May 29, 2022“Chairs, to me, are totally overrated,” announces Joel Chen, the revered Los Angeles furniture dealer. “Stools are just as important.”
He endeavors to explain. “When all your chairs are full, you can always pull over a stool,” he says, imagining a party in a furniture-filled living room. “A stool is an underrated necessity.”
Moreover, “stools have been around longer than chairs,” he continues, seeming to think out loud. “The first time someone in the prehistoric era sat on a rock, that was a stool.” Chairs, which by definition have backs, came along later, he says, adding unnecessarily, “but I can’t prove that.”
Chen has been thinking about stools a lot. He owns hundreds of them, and recently, he asked the young Los Angeles curators Benjamin Critton and Heidi Korsavong, along with his daughter Bianca Chen, to choose among them for a show titled simply “Stools.”
“It was joyful, like a scavenger hunt,” says Critton, describing his expeditions with Korsavong into the packed storerooms of Chen’s gallery, JF Chen.
The show opened May 5 in two separate spaces: Critton and Korsavong’s Echo Park gallery, Marta, and the Chens’ C-Project, one of their three venues on Highland Avenue, not far from where Joel Chen started his business in 1974. It runs until June 18.
The exhibition is accompanied by a book of the same name. As in the show, the stools are cleverly organized by the number of points at which they touch the ground. (Since about one fourth of the stools are by anonymous designers, “we couldn’t run them alphabetically,” Critton explains.)
The single-point-of-contact stools include Pierre Paulin’s Mushroom pouf, Isamu Noguchi’s iconic rocking stool and a piece by the brothers Achille and Pier Giacomo Castiglioni that is essentially a bicycle seat on a pole. A colorful totem that looks as if it could be from the Memphis group is by Michael Norris Graham, who lived and worked in Laguna Beach, California, beginning in the 1980s and was a star woodworker before he switched to metal.
There’s at least one icon in the two-legged category, Sori Yanagi’s delicate Butterfly stool, along with familiar pieces by Marcel Breuer and Harry Bertoia. Roger Tallon, a French artist who worked in a variety of media, is represented by a pair of two-leggers that couldn’t be more different: one a simple squiggle of aluminum, the other a wooden folding model.
Threes and fours are plentiful, but the latter seem almost bourgeois, an impression that isn’t dispelled by Mies van der Rohe’s 1929 scissor-legged Barcelona stool, which is positively regal, and a wood-and-leather stool in the same basic shape by T.H. Robsjohn-Gibbings. Also with four legs, the unattributed bent-seat stool made in Wisconsin by the Crocker Chair Company in 1930 “looks right out of early nineteen-fifties Scandinavia,” says Critton.
In the small five-points-of-contact group is the molded-plastic Umbrella folding chair by the always inventive Gaetano Pesce, who was born in Italy in 1939 and now, at 82, with a studio in Brooklyn, is probably more successful than at any time in his life. Among the six-leggers, a wood-and-upholstery stool (sort of — it has one arm and a tiny bit of back) by an unknown maker suggests the work of Frank Lloyd Wright, Rudolph Schindler and Richard Neutra, depending on the angle.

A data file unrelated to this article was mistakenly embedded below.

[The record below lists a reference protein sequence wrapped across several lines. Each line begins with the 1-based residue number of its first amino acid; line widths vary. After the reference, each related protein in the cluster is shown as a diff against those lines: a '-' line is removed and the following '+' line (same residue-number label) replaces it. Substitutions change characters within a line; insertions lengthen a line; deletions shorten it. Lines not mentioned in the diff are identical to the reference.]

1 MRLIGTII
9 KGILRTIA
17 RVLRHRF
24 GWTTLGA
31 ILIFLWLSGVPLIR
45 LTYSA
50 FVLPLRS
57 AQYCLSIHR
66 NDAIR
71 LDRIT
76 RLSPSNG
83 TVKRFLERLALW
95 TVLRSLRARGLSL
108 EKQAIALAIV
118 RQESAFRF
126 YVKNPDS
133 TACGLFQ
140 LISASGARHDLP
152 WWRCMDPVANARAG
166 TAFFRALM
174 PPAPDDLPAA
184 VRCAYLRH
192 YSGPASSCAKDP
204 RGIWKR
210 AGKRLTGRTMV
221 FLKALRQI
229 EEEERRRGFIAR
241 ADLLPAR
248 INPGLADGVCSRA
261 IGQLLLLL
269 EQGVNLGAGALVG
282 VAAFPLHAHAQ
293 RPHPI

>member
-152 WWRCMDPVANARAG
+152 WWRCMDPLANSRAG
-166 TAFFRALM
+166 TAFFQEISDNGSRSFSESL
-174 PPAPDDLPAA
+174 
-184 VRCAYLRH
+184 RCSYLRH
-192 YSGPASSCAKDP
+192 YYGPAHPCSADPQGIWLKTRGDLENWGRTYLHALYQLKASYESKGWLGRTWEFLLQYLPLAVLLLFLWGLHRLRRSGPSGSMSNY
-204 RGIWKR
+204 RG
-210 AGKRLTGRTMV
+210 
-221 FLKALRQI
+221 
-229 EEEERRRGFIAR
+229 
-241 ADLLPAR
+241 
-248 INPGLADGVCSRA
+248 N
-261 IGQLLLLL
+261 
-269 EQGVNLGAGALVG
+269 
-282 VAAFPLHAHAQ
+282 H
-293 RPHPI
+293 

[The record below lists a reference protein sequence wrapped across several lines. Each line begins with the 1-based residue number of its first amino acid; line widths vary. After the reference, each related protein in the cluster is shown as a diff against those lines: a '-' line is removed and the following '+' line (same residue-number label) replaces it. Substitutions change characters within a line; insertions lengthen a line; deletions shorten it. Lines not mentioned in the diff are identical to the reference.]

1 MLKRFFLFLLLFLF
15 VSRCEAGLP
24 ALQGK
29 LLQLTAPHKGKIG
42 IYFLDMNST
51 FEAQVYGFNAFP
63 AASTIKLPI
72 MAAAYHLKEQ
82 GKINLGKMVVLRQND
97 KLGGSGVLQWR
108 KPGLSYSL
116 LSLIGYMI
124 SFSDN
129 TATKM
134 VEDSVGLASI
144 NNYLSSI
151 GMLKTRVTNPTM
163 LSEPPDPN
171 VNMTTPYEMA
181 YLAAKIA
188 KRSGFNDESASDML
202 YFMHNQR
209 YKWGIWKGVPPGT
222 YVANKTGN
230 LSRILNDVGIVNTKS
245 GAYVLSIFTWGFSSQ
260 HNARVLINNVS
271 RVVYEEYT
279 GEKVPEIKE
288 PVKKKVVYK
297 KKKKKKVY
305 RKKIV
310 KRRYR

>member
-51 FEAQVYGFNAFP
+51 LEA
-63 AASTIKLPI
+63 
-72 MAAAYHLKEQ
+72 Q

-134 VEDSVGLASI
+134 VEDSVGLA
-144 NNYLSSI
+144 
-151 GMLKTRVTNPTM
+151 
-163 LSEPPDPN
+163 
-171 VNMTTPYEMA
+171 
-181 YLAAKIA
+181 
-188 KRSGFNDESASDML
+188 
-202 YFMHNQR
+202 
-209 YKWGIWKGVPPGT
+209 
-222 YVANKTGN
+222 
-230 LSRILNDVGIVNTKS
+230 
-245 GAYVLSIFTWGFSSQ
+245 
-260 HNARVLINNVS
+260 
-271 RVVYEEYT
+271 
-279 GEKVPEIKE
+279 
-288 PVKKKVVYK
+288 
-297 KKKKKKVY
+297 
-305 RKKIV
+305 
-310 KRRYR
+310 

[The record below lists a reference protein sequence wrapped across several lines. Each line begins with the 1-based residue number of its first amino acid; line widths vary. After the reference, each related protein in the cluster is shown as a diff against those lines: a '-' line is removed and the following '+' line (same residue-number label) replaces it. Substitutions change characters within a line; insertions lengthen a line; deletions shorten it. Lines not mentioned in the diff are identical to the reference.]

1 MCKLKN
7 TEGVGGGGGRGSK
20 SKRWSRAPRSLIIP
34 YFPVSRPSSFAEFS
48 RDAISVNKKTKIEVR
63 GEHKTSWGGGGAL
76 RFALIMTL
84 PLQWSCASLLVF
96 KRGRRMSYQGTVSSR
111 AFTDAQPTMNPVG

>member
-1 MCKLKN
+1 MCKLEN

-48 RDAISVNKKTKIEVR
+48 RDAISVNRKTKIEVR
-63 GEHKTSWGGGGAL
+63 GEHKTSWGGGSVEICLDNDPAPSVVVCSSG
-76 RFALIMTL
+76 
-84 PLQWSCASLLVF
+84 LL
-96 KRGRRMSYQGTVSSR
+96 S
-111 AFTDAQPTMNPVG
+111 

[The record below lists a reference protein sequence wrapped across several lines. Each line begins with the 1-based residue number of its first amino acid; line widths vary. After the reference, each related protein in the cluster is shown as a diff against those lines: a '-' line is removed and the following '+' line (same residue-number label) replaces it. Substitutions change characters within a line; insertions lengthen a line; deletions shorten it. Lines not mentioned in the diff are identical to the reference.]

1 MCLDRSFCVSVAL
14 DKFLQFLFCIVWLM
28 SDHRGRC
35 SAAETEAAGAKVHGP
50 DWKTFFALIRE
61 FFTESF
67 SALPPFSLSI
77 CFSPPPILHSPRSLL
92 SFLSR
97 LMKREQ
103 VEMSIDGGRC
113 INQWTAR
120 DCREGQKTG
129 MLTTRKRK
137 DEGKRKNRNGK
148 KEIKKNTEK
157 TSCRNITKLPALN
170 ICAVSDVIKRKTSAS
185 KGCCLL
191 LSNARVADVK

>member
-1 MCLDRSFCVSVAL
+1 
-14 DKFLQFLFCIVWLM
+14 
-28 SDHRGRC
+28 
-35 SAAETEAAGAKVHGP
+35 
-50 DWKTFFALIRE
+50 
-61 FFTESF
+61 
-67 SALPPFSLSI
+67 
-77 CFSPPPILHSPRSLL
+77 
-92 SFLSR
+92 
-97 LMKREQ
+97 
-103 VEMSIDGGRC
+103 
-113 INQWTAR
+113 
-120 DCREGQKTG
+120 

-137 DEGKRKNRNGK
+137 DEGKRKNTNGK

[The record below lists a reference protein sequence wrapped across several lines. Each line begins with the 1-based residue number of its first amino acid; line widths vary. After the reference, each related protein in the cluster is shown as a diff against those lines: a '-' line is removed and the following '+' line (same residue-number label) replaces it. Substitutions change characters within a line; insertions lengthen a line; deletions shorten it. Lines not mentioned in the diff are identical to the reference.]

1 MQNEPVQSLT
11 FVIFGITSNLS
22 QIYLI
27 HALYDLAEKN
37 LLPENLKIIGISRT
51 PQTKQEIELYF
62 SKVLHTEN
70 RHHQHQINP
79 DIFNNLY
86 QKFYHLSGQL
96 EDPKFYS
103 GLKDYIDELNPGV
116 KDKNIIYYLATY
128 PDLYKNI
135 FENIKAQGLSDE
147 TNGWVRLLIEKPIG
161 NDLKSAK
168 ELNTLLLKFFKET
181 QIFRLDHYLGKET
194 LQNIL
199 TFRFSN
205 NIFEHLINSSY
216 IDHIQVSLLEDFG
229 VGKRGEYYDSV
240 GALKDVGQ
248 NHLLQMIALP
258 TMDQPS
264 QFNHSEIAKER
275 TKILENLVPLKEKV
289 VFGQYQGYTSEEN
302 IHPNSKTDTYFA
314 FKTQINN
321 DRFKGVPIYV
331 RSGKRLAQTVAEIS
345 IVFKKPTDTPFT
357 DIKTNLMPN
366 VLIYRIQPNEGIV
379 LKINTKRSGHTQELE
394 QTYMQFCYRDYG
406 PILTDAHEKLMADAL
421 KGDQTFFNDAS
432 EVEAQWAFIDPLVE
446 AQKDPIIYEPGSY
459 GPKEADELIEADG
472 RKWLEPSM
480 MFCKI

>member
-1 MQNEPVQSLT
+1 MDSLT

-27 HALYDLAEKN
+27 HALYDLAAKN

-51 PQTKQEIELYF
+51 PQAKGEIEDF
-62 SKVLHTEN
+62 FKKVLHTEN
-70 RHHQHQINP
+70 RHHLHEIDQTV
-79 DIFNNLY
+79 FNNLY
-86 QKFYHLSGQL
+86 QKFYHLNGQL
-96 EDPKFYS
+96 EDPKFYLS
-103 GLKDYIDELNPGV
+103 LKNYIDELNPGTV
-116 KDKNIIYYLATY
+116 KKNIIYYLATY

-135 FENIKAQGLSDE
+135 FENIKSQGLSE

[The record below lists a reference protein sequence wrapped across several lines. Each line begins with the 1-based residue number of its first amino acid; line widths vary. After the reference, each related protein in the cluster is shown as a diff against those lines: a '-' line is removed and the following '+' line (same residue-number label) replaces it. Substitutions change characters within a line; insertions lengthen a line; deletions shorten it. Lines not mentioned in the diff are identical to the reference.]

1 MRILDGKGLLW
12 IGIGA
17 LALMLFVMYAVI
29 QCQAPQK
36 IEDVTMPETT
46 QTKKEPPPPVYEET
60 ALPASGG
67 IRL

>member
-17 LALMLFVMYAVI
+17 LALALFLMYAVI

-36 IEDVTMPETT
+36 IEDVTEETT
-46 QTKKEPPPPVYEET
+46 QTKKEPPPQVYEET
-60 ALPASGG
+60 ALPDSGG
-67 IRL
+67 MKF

Chen’s eye for furniture goes along with an eye for talent. He brought in Critton and Korsavong “because they’re knowledgeable, diligent and fresh,” he says. “Their taste level is impeccable, as proven by the previous shows in their own gallery.”
The team tapped design writer Dung Ngo to pen the catalogue essay. His words are accompanied by a spectacular photo essay in which Brian Guido situates some of the best stools in the show amid the chaos of Chen’s storerooms.
In the text, Ngo opines that once the chair was invented, “stools and chairs went down separate evolutionary paths: chairs evolved into armed benches, sofas, recliners and the like, while stools became ottomans, poufs, tuffets and piano benches.” He adds, just slightly tongue in cheek, that “the taxonomy of daybeds and bean bags is still in dispute.”
Continuing to riff on the subject of stools, Ngo notes that among the Ashanti, in Ghana, “each stool is understood to be the depository of the owner’s soul, and the stool is even depicted on the flag of the Ashanti people.” Want to go further down the rabbit hole? “For a fascinating history of colonialism and the Ashanti seat,” Ngo advises, “Google ‘War of the Golden Stool.’ ”
The Golden Stool, you will find out, represents the authority of the Ashanti ruler, enshrines the soul of the nation and symbolizes the kingdom’s unity. There’s one Ashanti stool in the exhibition — it isn’t golden, but its gently curved seat and base in the form of an elongated lion are certainly enticing.
Until now, stools have gotten little respect — what other pieces are defined by what they’re lacking? But with this show, Joel Chen and company finally have their back.